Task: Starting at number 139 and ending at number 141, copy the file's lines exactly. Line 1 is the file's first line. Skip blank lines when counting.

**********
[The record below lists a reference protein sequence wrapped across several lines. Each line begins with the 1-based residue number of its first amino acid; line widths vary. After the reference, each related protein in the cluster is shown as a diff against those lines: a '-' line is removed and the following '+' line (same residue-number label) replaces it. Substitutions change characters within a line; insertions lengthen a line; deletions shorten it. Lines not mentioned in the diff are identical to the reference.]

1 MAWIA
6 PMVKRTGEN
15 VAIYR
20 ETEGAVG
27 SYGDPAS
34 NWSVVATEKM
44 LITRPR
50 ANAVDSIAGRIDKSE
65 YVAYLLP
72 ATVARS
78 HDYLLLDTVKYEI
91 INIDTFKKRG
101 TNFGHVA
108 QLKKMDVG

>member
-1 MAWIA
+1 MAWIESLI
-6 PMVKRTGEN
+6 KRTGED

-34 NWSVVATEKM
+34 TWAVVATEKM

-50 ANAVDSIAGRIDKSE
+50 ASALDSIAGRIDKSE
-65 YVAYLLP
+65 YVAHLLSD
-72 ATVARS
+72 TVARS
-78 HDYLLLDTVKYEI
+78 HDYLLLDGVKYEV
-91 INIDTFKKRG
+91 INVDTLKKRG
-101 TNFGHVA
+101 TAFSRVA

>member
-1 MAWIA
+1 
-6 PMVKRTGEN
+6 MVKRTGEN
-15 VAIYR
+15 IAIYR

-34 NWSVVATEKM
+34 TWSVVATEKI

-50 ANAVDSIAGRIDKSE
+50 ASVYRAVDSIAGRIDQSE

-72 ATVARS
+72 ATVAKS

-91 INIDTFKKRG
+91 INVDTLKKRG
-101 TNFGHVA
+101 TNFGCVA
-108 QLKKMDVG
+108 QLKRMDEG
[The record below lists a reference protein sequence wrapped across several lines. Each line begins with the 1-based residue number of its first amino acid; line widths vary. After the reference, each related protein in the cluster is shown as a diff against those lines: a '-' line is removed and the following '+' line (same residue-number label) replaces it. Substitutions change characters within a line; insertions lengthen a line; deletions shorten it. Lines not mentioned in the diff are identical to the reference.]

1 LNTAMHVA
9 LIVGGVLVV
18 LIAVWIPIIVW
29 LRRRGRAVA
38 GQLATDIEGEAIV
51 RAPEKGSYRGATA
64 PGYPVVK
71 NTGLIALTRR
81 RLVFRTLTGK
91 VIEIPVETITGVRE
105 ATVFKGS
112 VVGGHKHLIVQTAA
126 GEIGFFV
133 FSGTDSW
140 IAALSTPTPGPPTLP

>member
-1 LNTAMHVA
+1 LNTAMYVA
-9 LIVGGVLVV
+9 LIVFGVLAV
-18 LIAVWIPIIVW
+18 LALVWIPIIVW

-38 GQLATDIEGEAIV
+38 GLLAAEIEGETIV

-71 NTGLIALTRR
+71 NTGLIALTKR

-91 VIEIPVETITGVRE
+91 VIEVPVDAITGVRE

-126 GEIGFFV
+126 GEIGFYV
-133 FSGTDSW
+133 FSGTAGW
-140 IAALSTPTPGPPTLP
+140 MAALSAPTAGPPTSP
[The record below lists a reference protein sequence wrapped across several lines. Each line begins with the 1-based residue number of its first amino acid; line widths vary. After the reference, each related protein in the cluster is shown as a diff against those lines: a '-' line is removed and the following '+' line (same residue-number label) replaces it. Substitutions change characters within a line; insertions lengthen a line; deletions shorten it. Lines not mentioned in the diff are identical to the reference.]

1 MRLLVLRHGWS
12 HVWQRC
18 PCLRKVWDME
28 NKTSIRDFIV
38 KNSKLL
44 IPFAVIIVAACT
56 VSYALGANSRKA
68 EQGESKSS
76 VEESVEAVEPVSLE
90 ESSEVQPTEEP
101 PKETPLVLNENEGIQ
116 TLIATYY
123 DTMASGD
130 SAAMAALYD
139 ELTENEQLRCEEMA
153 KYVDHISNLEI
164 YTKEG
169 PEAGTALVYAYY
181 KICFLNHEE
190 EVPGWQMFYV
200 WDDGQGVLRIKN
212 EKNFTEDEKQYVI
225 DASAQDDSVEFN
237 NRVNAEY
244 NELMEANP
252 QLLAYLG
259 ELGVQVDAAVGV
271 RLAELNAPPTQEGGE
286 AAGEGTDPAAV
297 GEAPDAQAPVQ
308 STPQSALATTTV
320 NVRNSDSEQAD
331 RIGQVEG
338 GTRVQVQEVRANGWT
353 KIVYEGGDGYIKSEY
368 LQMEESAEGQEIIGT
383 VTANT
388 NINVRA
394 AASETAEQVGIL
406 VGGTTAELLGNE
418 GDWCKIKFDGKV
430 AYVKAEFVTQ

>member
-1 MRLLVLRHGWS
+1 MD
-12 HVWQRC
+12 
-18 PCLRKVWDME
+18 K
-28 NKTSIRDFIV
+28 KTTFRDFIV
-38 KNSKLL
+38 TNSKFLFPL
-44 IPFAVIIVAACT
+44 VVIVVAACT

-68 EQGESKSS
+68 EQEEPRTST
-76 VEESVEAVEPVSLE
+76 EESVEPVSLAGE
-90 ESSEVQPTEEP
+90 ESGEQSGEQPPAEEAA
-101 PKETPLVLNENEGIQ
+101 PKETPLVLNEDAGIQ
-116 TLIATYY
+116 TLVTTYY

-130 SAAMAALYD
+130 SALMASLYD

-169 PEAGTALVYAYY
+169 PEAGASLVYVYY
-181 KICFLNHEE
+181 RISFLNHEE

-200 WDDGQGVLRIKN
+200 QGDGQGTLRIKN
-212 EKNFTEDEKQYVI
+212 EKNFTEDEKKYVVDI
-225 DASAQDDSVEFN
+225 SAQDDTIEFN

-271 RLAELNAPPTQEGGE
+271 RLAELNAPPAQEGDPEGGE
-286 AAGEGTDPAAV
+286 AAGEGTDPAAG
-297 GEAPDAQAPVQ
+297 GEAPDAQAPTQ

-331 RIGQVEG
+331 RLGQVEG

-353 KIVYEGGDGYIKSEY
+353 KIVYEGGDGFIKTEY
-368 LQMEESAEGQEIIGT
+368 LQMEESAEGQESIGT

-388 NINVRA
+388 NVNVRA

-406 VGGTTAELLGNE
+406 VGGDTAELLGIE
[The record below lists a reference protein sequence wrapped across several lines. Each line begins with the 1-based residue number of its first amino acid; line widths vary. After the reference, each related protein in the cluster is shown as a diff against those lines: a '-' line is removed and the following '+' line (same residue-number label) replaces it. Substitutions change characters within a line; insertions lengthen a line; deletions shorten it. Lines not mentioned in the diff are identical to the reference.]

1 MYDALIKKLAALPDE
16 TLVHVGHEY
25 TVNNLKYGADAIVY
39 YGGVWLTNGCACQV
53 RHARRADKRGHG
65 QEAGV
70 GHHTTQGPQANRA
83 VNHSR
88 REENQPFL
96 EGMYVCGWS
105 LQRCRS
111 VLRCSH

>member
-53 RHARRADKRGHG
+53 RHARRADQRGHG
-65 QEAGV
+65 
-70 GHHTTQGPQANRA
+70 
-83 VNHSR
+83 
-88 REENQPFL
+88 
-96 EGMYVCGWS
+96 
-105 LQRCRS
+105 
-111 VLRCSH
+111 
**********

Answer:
-28 NKTSIRDFIV
+28 KTTFRDFIV
-38 KNSKLL